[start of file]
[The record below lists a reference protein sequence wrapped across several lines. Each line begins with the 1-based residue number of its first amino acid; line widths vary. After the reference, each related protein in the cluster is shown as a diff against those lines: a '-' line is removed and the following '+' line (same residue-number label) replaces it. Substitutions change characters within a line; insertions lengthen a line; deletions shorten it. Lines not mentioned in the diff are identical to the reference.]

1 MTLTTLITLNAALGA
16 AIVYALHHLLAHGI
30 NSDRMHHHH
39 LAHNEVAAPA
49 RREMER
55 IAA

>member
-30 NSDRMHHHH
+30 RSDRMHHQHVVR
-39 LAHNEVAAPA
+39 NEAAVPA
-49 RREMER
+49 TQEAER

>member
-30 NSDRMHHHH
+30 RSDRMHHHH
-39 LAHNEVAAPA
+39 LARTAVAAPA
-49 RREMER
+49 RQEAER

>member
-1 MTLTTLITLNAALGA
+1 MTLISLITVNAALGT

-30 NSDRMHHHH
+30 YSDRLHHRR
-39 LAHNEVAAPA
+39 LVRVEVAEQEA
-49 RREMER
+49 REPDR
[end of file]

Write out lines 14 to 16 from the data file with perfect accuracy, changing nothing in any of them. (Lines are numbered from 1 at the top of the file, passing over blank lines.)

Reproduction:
+49 TQEAER

>member
-30 NSDRMHHHH